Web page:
What are relationships?

“You never lose by loving. You always lose by holding back”-Barbara de Angelis

 

Personally and professionally, relationships are at the centre of who we are. Whether they are with a parent, partner, or child, or your boss, team, co-worker, or business partner, your most important relationships are worth the time and care you put into them.

Great relationships not only make working easier; they also improve productivity. Deeply connected relationships cultivate trust and mutual respect.

Relationships take effort and hard work, but like anything important in our life, they’re well worth preserving.

 

There are several characteristics that make up good, healthy relationships:

 

  • Trust – This is the foundation of every good relationship.
  • Mutual Respect –Working together, you can develop solutions based on your collective insight, wisdom and creativity.
  • Mindfulness – This means taking responsibility for your words and actions. Those who are mindful are careful and attend to what they say, and they don’t let their own negative emotions impact the people around them.
  • Welcoming Diversity – People with good relationships not only accept diverse people and opinions, but they welcome them.
  • Open Communication – All good relationships depend on open, honest communication.

 

Some communication skills worth enhancing include:

 

  • Empathy. This is the ability to understand and express interest in another person’s feelings and point of view. This does not mean you have to agree with it. Just acknowledge it and try to understand. It shows the other person that you care.
  • Acceptance. Recognize that you can’t make your friend or partner change. You should take responsibility for your own feelings, attitudes, and actions rather than trying to change the other person. Others will enjoy your company a lot more when you do this.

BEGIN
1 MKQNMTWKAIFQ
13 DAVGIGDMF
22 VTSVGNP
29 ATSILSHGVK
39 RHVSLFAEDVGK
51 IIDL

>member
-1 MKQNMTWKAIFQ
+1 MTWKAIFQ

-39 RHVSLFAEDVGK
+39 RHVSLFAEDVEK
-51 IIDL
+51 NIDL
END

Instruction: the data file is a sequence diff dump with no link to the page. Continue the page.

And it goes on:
• Valuing others. Be aware that people want to be valued, appreciated and in control of what is around them. Pay attention to your interactions with friends and try to foster these feelings in them.
  • Listening. Last but not least, be a good listener. This means keeping good eye contact and an open posture by not crossing your arms or legs, and being able to paraphrase what the speaker has said before giving your opinion.

 

Healthy relationships are a vital component of health and well-being. There is compelling evidence that strong relationships contribute to a long, healthy, and happy life. Conversely, the health risks from being alone or isolated in one’s life are comparable to the risks associated with cigarette smoking, blood pressure, and obesity.

 

When building relationships on a day-to-day basis, we really only have two distinct choices we can make:

 

  1. We can choose to build positive, meaningful, healthy, and productive relationships with the people we interact with.
  2. Knowing how to maximize the positive relationships and minimize the negative relationships is key to living a happy and satisfying life.

 

Why are they important?

 

Human beings are naturally social creatures – we crave friendship and positive interactions, just as we do food and water. So it makes sense that the better our relationships are, the happier and more productive we’re going to be.

What’s more, good relationships give us freedom: instead of spending time and energy overcoming the problems associated with negative relationships, we can, instead, focus on opportunities.